I didn’t know what to expect when I picked up Christine Cain’s book Unashamed last summer. It was the first book by her that I had read. It came highly recommended, first by an online book club I was part of; second by a good friend of mine who was participating in that group.
I ended up reading it after the book club study ended, taking it with me on a trip to the Northwest in the early fall. When I arrived back home, I couldn’t find the book. I had read about a third of the way through it, and was eager to finish, but apparently I had left it behind somewhere. I called my sister, but it wasn’t at her house. I couldn’t think of where I might have misplaced it. A few weeks later, I got a text from my sister-in-law asking if I had left a book at her house. She had found it hiding beneath her bed, where I had slept when I visited with her. She said she’d return it—as soon as she had finished reading it!
It came with our Christmas card from her in December. I was so happy to get it, but I was immersed in a few other weighty tomes that were taking up my time. So I finally got to finish it this month!
When reviewing a book, one is supposed to give dislikes, likes, quotes, summaries, and finally a recommendation. In light of that format, I can honestly say there isn’t anything I didn’t like about this book.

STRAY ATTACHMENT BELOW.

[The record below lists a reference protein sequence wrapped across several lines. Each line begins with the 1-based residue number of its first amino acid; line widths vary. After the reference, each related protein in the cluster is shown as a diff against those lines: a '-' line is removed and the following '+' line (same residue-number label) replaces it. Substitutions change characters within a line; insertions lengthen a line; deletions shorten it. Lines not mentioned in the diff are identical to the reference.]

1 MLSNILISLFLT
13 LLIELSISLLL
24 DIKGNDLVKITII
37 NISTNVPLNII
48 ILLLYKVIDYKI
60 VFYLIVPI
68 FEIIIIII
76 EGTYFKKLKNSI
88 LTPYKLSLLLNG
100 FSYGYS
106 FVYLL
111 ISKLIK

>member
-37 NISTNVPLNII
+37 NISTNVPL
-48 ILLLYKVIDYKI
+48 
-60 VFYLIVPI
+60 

Christine’s conversational style was easy to read, even though her subject was a difficult one to broach. Her real (and often raw) discussion of her own battle with shame and its causes in her life allowed this reader to open up to the recognition of remnant pockets of shame in my own life, even though this is not my first, second, or even third contemplation of that subject on my own healing journey.
As Christine shares her story she helps the reader realize that he/she is not alone in this struggle. There are others on the journey who can be of help to us, and as much as this that there is ONE who knows the journey of shame well and who beat shame once and for all. She reminds the reader that shame is a liar and a killer. A killer of dreams and thus destinies; a liar that says loudly and persistently that we are not good enough, that our pain is too great, that NO ONE will understand. She refutes this lie with the absolute truth of God’s love, and the goodness of the Divine plan for each of our lives. She let’s us know that it’s not only O.K. to stop hiding, but that it is time to stop hiding and get free from shame so we can grab our destiny with both hands and fulfill it. She tells us that shame loses its power when we stop letting it be a secret.
Here is my favorite quote from the book:
My recommendation? If you’re stuck and you don’t know why, or you have a secret that is holding you back, or you suspect shame (and its consequences) might be that hidden obstacle you need to address, read this book. If your life isn’t where you want or what you want, this book is for you. Maybe you’ve already battled shame and won some and lost some. This book can bring the courage to keep battling until you win. Maybe you’re afraid God views you the way shame tells you He does. The truth in this book, that God LOVES you, and views you as priceless and NOT shameful, can set you free.